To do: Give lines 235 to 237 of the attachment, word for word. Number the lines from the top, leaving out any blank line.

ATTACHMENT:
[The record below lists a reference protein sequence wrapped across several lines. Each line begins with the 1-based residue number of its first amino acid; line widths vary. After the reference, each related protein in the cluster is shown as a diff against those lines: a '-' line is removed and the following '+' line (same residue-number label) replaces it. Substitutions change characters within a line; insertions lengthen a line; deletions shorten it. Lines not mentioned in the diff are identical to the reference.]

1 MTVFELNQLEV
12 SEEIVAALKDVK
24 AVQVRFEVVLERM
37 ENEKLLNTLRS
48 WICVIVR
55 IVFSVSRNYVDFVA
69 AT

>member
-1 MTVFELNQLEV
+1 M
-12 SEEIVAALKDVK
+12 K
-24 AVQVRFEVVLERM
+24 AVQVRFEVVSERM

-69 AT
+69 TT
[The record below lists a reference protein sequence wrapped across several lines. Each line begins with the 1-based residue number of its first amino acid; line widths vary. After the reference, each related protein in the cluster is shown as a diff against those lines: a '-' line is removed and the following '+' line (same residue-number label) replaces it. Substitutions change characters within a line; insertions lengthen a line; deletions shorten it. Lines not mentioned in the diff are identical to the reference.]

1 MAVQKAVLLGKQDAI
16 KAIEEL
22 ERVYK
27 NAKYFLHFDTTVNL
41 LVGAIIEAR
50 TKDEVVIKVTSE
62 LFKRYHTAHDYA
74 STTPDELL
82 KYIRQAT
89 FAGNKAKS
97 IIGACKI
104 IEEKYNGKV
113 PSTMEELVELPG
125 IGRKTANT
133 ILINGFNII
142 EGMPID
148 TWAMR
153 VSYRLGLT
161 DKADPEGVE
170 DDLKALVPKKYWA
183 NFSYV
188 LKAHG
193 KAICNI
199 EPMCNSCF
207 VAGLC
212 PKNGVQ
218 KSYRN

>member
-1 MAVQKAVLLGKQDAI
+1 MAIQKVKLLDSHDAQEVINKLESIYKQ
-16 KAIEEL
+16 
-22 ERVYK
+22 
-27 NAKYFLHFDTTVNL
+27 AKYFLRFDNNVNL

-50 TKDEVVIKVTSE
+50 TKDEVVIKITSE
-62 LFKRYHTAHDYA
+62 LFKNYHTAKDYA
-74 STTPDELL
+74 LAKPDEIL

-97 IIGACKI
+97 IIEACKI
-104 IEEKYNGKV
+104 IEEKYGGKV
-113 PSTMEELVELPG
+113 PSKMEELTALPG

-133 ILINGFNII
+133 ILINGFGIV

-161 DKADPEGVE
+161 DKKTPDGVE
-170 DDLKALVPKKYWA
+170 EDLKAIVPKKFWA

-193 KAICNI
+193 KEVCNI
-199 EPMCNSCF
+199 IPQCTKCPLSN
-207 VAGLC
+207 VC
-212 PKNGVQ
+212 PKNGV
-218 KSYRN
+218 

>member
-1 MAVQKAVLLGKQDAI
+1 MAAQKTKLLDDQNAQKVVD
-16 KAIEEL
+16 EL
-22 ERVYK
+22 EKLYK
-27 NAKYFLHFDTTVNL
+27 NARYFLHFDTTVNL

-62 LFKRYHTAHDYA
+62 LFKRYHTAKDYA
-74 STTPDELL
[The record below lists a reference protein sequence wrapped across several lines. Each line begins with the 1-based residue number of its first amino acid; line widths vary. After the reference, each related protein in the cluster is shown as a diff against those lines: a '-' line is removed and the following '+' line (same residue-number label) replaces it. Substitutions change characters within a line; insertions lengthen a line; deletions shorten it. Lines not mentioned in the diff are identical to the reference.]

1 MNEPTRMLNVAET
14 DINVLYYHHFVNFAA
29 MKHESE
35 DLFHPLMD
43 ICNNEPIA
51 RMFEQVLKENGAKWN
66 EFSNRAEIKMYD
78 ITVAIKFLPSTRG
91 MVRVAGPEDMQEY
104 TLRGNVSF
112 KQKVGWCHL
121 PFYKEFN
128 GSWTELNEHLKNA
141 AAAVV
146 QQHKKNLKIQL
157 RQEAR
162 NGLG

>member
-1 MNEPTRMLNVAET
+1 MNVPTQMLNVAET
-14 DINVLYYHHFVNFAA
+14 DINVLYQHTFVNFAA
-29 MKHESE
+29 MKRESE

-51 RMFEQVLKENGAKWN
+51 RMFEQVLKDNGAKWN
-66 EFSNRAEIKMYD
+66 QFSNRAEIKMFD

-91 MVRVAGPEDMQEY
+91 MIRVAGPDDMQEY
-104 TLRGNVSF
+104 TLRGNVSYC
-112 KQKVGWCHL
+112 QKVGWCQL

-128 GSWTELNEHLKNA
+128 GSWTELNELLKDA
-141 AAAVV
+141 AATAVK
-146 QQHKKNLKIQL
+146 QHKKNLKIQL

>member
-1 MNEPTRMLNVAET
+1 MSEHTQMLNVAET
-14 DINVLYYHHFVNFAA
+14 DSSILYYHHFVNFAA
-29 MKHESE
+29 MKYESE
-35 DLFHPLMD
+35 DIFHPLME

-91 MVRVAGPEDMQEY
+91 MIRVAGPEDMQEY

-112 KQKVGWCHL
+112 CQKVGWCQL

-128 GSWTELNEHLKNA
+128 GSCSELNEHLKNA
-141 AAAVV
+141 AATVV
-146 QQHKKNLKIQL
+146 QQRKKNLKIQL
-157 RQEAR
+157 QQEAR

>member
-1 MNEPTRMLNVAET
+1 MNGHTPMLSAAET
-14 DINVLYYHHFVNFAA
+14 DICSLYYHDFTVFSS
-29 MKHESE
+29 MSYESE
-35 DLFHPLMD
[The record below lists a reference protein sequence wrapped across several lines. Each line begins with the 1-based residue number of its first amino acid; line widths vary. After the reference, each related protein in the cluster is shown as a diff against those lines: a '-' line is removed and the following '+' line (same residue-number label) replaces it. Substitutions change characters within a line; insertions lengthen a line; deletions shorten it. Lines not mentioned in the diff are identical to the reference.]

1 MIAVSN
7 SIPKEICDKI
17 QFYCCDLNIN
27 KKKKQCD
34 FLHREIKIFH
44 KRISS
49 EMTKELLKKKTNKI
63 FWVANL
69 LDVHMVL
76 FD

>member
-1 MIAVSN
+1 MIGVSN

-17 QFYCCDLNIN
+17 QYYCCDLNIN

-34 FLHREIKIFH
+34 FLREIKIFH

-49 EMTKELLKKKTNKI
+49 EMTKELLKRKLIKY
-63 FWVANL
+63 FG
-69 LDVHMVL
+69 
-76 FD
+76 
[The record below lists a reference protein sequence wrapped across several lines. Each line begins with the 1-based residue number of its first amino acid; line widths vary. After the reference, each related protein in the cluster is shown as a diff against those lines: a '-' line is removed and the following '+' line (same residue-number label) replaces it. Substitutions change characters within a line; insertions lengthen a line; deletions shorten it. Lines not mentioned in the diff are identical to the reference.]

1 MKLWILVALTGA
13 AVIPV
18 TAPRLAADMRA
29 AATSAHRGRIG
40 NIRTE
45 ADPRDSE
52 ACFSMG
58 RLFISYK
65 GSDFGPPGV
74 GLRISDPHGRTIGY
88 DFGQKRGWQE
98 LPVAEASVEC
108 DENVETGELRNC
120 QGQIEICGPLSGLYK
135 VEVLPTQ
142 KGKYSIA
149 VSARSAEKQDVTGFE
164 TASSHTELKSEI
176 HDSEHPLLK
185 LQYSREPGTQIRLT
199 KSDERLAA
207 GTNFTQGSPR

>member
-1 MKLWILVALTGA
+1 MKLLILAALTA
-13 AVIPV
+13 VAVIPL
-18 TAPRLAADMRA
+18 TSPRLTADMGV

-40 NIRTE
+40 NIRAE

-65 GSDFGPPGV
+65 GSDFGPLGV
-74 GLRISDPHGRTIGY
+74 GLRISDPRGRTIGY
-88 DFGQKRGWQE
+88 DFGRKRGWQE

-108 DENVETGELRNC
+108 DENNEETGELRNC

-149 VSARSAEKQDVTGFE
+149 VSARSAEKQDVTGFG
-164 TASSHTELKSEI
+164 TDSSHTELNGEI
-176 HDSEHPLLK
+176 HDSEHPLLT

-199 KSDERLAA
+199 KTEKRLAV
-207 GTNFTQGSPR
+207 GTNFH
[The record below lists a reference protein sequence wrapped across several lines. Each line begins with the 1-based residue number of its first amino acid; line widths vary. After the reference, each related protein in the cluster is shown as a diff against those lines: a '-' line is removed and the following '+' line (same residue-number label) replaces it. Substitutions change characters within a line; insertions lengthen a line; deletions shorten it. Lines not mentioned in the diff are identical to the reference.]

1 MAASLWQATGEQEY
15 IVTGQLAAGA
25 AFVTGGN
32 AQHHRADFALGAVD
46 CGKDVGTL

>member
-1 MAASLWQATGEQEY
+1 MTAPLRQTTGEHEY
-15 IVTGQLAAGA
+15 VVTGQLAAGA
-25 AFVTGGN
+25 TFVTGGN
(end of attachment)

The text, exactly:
-176 HDSEHPLLK
+176 HDSEHPLLT

-199 KSDERLAA